November 2, 2012

“Here we go again! Economists: Employment gains are ‘implausibly high’”

Well, saying I told you so in crass.  But quoting myself saying I told you so?  Perfectly acceptable and in the best of taste.  Because I told you so — a year ago, a few months ago, and yesterday, even amid speculation that the unemployment numbers simply couldn’t be massaged enough to stay below 8%:

My prediction:  there’s no way in hell Labor lets that number go up over 7.9%.  If they do, that’s an admission that even they are tired of covering for this guy and his corrupt Administration, and it’s time for him to go.

Guess they’re holding onto some of that hope — enough so that they’re willing to engage in methodology that changes reality into perception.

Jim Pethokoukis:

Recall all the eyebrows that were raised last month at the huge jump, nearly 900,000 jobs — in the September household jobs survey conducted by the Bureau of Labor Statistics. The last time the economy added that many, it was growing at a white-hot 9.3% — not 2%. And it was way out of line with the more well known payroll survey.

The results led Gallup’s chief economist to say that the “household results should be discounted. … The obvious conclusion is that a new employment measure is needed.”

But in October we had another mega-month, at least according to that survey. Household employment jumped 410,000. Here is the economics team of John Ryding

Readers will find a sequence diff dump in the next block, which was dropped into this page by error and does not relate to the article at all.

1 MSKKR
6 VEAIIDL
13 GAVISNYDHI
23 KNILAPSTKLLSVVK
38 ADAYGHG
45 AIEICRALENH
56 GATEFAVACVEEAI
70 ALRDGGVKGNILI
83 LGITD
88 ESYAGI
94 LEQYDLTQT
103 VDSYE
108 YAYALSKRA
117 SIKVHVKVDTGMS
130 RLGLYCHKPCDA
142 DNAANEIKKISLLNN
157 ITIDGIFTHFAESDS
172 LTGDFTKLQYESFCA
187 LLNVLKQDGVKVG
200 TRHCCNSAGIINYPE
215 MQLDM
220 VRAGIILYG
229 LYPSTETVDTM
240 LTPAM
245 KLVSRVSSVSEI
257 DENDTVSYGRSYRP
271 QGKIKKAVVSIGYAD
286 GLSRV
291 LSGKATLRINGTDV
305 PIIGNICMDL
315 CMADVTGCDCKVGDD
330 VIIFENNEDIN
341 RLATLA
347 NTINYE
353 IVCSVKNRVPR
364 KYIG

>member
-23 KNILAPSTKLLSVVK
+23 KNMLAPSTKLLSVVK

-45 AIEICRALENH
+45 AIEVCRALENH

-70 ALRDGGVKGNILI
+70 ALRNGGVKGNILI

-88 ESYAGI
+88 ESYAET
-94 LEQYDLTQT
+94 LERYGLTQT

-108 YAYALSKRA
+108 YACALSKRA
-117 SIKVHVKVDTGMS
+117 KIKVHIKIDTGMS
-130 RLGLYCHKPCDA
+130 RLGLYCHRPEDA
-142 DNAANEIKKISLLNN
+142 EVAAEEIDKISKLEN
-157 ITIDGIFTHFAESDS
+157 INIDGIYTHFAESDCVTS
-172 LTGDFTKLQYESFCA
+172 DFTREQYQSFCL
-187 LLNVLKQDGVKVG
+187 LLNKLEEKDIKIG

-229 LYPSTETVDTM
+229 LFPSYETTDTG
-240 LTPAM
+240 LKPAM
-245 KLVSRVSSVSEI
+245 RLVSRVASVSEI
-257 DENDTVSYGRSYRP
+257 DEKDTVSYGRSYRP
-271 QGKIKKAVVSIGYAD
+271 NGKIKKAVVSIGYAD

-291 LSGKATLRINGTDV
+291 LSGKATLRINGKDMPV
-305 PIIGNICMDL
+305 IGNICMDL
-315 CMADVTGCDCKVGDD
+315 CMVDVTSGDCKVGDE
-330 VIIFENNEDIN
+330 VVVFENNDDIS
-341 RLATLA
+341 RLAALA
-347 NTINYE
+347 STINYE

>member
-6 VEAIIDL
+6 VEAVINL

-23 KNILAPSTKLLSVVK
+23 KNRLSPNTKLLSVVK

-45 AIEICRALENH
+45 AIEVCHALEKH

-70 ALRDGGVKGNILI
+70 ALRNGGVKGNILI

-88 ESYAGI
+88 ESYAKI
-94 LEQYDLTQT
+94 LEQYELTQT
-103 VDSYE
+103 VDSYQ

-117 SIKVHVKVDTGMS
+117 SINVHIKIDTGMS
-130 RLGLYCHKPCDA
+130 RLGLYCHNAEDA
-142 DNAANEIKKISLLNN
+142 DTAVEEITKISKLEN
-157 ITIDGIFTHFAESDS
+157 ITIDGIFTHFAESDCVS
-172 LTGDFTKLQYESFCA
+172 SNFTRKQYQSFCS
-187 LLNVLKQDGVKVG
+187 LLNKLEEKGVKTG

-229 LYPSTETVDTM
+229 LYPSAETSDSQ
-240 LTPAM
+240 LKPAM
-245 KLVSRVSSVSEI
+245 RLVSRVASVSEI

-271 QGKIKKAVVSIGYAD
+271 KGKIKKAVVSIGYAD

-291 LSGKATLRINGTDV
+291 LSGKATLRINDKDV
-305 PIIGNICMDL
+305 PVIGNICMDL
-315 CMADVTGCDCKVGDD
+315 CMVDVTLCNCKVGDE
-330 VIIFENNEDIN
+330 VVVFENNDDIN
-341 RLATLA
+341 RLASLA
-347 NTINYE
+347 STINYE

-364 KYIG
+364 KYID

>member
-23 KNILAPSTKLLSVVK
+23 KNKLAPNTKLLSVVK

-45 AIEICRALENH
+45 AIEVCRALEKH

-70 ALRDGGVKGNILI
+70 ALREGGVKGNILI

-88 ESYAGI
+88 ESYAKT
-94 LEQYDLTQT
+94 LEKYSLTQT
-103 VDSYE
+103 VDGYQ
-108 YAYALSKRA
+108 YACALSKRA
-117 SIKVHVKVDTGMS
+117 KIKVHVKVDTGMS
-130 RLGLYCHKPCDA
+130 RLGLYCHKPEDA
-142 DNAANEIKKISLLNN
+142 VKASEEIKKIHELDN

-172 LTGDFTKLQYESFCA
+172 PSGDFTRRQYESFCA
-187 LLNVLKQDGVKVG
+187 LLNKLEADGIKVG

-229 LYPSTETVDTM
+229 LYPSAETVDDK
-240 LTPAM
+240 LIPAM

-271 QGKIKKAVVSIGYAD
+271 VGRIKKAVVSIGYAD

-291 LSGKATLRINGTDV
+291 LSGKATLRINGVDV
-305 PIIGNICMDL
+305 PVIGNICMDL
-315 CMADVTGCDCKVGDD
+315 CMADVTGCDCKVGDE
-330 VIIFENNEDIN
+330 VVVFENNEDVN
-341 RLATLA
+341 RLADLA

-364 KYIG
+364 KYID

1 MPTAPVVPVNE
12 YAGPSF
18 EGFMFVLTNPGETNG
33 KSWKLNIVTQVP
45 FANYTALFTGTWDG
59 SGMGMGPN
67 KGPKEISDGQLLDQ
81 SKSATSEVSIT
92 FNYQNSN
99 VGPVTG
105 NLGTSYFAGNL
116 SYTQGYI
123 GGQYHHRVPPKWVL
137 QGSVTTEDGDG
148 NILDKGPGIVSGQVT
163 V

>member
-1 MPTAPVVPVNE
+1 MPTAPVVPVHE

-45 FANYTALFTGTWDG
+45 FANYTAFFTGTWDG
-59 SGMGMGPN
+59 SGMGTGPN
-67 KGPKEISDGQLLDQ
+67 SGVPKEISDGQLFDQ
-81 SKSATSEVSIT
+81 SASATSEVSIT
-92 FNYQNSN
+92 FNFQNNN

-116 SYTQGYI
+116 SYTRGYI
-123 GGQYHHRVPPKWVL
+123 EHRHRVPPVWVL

Conrad DeQuadros at RDQ Economics:

The economic data for October continue to be relatively upbeat as the gain in payrolls and the upward revision to employment growth in the prior two months put the level of payrolls in October some 255,000 above the previously reported level for September.  The employment gains in the household survey (about 1.3 million over the last two months) are implausibly high and we still expect to see an eight-handle on the unemployment rate again before the end of the year. 

Translation: Unemployment is headed back to the 8% level after the election.

The thing is, though, it’s already there.  And we most of us know it.  But because 8% seemed to be judged the magic number from which no President could return, everything possible has been done to push the number below that mark in the run-up to the election.  As many knew it would be.

Here’s more Pethokoukis, putting even the dubious 7.9% minor uptick in unemployment into perspective:

1. If we suddenly had a string of months where job growth was the same as in October, it would take 7 more years — until 2019 ! — to get back to the Bush unemployment low of 4.4%. Even if we averaged 210,000 jobs a month, we wouldn’t close jobs gap until 2021.

2. We are now 41 months into the recovery, and we have recovered just 55% of the 8.9 million lost private sector jobs from the Great Recession. During the Reagan recovery, it took just 10 months.

3. Back in early 2009, White House economists Christina Romer and Jared Bernstein predicted the unemployment rate would be 5.2% in October 2012 if Congress passed the $800 billion stimulus. As the above chart shows, they weren’t even close.
4. In October, average hourly earnings for all employees on private nonfarm payrolls edged down by 1 cent to $23.58. Over the past 12 months, average hourly earnings have risen by 1.6%. Yet inflation is up 2% over the past year. That means worker take-home pay is declining.
5. As economist Doug Holtz-Eakin notes: “Average weekly hours of work declined. Average hourly earnings declined. The average weekly earnings and index of weekly hours showed sharp declines.” Not good.

6.  The shrunken workforce remains shrunken, although the labor force participation rate did nudge up last month, a good sign. But if the labor force participation rate was the same as when President Obama took office, the unemployment rate would be 10.6%.